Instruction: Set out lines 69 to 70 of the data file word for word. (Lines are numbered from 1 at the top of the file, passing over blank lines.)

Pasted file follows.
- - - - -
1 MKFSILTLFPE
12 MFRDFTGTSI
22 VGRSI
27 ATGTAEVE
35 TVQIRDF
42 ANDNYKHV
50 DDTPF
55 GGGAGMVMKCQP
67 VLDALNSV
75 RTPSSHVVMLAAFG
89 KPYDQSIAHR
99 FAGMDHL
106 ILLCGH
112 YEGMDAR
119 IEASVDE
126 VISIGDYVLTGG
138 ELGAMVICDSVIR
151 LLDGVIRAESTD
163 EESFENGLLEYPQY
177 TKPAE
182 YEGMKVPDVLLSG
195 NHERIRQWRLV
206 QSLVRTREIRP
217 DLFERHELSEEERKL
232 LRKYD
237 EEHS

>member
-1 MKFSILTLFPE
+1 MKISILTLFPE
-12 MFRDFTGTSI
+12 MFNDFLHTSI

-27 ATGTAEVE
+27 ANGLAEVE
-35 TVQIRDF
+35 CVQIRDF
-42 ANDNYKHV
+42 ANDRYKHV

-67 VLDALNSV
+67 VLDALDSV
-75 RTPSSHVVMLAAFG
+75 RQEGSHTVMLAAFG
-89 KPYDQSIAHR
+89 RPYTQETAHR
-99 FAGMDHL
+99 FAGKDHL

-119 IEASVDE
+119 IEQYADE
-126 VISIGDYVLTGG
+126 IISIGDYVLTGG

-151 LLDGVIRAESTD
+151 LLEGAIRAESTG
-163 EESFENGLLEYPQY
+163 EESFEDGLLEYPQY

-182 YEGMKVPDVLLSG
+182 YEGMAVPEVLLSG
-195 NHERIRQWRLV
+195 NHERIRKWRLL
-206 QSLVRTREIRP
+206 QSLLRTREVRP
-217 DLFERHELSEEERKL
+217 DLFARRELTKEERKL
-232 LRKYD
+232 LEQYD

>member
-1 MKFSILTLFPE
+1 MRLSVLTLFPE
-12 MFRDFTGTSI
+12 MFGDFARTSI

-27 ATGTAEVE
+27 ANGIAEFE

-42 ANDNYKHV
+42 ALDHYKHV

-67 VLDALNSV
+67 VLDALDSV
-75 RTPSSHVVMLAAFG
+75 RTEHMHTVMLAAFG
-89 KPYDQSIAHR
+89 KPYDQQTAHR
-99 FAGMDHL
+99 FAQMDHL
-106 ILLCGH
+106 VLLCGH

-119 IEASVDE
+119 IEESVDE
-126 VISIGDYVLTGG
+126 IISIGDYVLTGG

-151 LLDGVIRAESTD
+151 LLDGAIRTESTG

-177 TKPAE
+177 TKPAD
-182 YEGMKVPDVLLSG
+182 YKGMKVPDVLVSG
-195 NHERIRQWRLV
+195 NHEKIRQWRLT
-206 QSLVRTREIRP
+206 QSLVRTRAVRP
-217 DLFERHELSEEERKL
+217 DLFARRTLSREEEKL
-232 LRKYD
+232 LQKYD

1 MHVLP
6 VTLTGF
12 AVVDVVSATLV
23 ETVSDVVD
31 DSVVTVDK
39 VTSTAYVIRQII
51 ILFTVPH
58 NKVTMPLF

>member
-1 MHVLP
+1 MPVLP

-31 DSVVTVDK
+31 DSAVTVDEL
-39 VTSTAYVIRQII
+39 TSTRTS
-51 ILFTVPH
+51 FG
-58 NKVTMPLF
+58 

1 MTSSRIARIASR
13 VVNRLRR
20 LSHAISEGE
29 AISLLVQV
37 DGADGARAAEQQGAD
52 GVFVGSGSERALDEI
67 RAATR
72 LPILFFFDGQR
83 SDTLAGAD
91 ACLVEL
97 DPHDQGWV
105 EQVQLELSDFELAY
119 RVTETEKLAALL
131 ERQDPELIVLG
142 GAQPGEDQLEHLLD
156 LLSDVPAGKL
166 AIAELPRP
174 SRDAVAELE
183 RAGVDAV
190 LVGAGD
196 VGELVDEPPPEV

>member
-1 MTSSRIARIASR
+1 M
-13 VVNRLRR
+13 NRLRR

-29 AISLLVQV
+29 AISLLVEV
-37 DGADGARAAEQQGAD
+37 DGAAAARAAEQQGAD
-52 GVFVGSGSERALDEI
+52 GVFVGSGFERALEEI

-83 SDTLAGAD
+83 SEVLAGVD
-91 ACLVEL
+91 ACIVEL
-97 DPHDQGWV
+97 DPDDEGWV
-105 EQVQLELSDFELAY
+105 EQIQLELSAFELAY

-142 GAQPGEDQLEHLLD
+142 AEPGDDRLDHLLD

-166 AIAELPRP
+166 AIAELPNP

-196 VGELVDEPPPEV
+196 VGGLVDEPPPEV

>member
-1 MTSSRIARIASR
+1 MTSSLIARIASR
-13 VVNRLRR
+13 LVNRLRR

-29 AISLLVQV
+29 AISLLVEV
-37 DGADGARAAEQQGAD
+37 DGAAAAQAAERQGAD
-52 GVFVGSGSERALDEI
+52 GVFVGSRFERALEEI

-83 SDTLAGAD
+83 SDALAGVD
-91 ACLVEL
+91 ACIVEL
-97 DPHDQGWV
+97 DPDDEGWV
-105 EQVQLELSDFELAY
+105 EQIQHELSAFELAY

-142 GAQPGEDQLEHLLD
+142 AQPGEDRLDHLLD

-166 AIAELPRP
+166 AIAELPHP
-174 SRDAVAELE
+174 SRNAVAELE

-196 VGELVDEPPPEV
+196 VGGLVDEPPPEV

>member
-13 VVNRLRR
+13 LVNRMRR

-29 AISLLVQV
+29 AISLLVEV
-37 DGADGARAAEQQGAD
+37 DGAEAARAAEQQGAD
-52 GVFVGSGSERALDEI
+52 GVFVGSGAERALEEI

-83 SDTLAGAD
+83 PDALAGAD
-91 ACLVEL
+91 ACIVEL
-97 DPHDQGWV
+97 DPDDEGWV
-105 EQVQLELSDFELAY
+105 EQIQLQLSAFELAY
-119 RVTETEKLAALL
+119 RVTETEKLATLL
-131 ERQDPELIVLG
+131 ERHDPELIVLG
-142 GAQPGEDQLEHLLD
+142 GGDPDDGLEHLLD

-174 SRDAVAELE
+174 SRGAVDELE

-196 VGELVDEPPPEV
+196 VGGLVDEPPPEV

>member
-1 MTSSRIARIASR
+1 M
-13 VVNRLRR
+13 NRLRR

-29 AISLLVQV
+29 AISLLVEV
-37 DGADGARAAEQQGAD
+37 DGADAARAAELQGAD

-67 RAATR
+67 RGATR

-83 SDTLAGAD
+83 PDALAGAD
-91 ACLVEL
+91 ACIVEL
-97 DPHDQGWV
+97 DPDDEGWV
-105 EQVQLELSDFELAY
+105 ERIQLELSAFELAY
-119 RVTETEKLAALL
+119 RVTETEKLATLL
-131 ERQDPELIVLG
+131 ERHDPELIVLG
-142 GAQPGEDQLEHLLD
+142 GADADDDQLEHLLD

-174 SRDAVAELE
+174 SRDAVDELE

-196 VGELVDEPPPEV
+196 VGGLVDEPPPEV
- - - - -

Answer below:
-27 ATGTAEVE
+27 ANGIAEFE